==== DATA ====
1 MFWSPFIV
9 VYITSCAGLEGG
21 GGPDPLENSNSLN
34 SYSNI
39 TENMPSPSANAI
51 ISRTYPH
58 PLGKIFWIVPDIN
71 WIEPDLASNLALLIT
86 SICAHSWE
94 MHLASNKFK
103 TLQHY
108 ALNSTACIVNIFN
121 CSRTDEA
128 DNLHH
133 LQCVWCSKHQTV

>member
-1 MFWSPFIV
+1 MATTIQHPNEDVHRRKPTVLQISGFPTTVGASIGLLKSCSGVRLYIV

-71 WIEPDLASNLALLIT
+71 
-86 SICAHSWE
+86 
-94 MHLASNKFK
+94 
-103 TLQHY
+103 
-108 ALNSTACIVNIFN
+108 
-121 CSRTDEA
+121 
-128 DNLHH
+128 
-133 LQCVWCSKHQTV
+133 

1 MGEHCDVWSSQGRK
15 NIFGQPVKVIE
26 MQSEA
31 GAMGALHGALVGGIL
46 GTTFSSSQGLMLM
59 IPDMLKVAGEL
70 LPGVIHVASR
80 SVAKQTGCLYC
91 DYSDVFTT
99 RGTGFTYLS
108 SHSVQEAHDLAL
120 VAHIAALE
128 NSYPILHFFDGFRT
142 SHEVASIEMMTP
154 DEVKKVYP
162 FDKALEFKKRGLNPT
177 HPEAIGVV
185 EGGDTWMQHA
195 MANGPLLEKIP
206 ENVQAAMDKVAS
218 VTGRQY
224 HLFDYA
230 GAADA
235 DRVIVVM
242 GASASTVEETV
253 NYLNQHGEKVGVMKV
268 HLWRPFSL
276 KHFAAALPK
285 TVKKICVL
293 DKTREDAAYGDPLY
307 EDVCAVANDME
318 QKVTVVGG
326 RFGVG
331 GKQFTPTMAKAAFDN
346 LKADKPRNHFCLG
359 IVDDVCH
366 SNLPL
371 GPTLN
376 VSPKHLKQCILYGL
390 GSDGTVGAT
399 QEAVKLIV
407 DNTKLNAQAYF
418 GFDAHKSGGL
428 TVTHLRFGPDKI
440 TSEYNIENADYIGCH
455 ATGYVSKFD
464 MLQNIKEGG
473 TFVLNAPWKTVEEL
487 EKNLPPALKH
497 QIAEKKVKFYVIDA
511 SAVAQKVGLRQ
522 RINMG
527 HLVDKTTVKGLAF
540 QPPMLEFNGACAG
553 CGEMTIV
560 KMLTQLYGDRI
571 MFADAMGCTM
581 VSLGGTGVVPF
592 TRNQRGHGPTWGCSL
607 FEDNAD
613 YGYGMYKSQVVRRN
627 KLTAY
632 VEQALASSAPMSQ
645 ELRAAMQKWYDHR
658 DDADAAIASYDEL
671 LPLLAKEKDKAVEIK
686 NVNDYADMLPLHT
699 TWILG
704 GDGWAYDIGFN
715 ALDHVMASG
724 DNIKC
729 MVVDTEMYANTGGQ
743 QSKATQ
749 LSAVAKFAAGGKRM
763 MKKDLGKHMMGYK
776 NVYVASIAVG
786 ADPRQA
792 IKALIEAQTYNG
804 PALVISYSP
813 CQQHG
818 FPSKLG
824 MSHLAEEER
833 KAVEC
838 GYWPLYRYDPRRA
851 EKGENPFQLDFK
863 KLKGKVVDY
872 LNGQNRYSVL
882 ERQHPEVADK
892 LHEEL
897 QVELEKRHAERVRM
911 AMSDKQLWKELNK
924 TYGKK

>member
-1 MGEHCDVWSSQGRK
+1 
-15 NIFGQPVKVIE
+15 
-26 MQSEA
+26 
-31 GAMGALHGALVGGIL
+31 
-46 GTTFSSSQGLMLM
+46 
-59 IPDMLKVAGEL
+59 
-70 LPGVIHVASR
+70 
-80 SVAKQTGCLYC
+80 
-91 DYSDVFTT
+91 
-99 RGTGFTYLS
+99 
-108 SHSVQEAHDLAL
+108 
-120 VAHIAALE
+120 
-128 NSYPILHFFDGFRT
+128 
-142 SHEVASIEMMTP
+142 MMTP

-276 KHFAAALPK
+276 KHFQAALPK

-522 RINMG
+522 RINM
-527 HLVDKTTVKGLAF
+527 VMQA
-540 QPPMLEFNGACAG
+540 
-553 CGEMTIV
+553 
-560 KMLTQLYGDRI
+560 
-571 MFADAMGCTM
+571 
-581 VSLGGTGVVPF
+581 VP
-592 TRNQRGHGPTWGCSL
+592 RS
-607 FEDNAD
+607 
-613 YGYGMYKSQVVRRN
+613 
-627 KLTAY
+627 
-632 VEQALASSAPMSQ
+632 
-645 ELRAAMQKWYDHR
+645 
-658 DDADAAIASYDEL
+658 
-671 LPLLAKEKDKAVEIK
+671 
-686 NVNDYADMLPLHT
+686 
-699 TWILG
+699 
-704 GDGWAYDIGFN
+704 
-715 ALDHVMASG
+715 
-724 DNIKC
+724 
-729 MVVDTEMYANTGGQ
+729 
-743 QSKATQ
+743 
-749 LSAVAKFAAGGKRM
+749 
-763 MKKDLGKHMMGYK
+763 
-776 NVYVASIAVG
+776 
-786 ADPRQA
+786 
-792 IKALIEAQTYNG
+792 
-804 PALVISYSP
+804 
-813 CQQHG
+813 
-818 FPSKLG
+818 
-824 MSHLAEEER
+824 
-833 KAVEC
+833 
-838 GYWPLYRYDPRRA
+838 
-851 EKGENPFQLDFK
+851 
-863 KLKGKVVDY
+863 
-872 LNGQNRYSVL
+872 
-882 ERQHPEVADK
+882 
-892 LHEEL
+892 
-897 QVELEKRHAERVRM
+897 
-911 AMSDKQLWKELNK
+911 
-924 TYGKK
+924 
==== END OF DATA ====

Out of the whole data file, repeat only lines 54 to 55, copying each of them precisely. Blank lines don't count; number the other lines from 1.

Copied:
206 ENVQAAMDKVAS
218 VTGRQY